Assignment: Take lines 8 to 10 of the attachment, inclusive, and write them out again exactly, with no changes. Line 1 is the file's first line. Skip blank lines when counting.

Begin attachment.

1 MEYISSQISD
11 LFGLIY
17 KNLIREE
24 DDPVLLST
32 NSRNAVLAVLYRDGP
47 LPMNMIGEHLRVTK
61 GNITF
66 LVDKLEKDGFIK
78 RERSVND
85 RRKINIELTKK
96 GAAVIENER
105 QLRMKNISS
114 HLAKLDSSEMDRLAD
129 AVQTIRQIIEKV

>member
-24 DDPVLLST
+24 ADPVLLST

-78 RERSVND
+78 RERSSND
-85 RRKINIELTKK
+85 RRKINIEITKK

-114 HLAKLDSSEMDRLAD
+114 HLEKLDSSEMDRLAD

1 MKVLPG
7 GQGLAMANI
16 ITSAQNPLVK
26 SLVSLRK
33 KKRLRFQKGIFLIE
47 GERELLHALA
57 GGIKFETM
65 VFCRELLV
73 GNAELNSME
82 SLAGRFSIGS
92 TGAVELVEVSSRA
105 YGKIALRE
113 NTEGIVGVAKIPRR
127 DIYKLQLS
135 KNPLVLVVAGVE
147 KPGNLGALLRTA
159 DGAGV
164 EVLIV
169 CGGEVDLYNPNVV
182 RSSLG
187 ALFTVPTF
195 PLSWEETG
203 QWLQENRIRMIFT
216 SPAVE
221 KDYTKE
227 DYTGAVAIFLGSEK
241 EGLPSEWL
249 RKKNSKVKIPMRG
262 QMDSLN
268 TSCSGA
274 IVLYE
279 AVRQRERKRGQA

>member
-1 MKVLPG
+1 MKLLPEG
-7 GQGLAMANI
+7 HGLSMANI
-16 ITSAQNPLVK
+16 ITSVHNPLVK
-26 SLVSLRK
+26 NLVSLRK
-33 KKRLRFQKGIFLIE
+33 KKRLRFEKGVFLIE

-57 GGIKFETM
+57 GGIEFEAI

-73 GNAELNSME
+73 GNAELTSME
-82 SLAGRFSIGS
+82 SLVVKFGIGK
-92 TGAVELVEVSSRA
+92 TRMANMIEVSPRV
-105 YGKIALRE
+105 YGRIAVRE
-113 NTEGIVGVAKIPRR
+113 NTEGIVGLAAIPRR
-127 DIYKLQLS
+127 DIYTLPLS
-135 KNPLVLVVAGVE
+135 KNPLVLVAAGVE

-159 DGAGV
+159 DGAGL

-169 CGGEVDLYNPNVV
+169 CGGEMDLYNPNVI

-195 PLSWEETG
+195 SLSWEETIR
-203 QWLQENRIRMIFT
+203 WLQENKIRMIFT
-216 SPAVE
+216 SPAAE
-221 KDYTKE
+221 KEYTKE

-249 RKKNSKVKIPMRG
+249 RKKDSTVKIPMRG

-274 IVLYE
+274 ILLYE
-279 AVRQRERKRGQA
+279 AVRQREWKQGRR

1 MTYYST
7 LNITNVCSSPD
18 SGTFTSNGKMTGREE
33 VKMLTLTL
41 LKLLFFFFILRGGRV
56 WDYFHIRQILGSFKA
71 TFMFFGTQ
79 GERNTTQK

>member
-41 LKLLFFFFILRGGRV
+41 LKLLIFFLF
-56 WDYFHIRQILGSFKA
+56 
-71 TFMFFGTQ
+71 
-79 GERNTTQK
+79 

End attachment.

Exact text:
66 LVDKLEKDGFIK
78 RERSVND
85 RRKINIELTKK